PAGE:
“It Feels Weird Telling You For Sure”: Ambivalence and Uncertainty about Academic Integrity in International Students’ Self-Reports of Using Paid Academic Support Services


  • Joel Heng Hartse Simon Fraser University




academic integrity, academic literacy, private supplementary tutoring, shadow education, tutoring, international students, English as an additional language, Canadian Symposium on Academic Integrity


This presentation reports on a study that examines some international undergraduate students’ use of  private academic support services (PASS), a growing phenomenon in Canadian higher education in the last decade whose practitioners often advertise to international and/or multilingual students. We situate the use of PASS at the intersection of three constructs: literacy brokering (Curry and Lillis, 2006), contract cheating (Lancaster & Clarke, 2016), and private supplementary tutoring/“shadow education” (Bray, 2008), seeking to understand why some students choose to pay for help with academic work and how they understand the ethics of their choices. 


Using a survey (n = 898 international student responses, with ⅔ being self-identified as users of English as an additional language) and semi-structured follow-up interviews (n= 23), this presentation addresses the following research questions: 


  • What is the type and nature of PASS that some students use, and why do they seek such services?
  • How do students understand the use of PASS in relation to academic integrity?


Survey results reveal 30% of participants described using some form of PASS, most commonly “homework help” websites or tutoring. Students described a variety of reasons for seeking PASS, often related to their perceived convenience and/or limited access to other forms of in-time support. Interviews revealed ambivalence about the use of PASS; while some reported feeling PASS were helpful in achieving academic goals, some described feeling uneasy or uncertain about their ethical acceptability or usefulness. We conclude with policy and pedagogical implications for this growing grey area of para-academic support.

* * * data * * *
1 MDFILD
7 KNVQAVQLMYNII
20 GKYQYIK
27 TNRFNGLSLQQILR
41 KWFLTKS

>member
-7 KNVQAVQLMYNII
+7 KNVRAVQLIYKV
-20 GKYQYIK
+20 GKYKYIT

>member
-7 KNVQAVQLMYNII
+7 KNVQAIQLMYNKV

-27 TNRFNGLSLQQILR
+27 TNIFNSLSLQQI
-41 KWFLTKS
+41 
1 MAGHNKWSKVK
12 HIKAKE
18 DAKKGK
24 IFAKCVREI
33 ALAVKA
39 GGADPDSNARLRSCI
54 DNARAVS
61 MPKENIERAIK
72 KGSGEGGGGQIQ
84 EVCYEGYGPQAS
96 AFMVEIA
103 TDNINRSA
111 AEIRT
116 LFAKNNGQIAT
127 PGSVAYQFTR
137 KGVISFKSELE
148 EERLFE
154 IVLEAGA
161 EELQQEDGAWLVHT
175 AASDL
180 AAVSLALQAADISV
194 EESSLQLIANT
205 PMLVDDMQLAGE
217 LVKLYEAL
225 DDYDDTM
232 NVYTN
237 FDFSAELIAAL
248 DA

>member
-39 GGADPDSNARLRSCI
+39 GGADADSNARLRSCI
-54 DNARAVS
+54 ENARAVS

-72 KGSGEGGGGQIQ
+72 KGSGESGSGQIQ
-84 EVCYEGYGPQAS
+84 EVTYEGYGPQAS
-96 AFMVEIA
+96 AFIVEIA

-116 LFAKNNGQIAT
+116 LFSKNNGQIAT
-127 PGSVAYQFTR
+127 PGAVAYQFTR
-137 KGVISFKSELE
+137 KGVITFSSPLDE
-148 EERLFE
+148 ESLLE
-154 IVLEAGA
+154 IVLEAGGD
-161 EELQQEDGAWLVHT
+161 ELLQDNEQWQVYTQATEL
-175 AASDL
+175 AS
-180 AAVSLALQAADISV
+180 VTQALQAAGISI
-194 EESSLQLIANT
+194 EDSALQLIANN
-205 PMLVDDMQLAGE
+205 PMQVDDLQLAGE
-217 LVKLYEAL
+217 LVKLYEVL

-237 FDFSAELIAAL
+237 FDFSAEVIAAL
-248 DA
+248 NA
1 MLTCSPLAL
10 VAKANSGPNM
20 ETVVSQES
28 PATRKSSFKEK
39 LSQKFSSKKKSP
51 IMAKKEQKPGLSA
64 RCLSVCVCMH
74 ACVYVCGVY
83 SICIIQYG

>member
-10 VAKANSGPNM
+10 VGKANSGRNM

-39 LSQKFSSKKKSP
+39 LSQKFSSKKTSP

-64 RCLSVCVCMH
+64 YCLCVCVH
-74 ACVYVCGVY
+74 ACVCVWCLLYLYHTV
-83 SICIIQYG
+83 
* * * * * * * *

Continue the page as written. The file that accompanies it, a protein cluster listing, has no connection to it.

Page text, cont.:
Author Biography

Joel Heng Hartse, Simon Fraser University

Dr. Joel Heng Hartse is a Senior Lecturer in the Faculty of Education at Simon Fraser University, where he teaches academic literacy and TESOL courses. His work has appeared in journals including the Journal of Second Language Writing, Asian Englishes, Composition Studies, Across the Disciplines, and English Today. His books include TL;DR: A Very Brief Guide to Reading and Writing in University (On Campus Books, UBC Press, 2023) and Perspectives on Teaching English at Colleges and Universities in China (coauthored with Jiang Dong; TESOL Press, 2015).


Bray. M (2008). The shadow education system: private tutoring and its implications for planners. Paris: UNESCO.

Lancaster, T. & Clarke, R. (2016). Contract Cheating: The Outsourcing of Assessed Student Work. In T. Brietag (Ed.), the Handbook of Academic Integrity (639-654).

Lillis, T., & Curry, M. J. (2006). Professional academic writing by multilingual scholars. Interactions with literacy brokers in the production of English-medium texts. Written Communication, 23(1), 3-35.



How to Cite

Heng Hartse, J. (2023). “It Feels Weird Telling You For Sure”: Ambivalence and Uncertainty about Academic Integrity in International Students’ Self-Reports of Using Paid Academic Support Services. Canadian Perspectives on Academic Integrity, 6(1). https://doi.org/10.11575/cpai.v6i1.76920



Canadian Symposium on Academic Integrity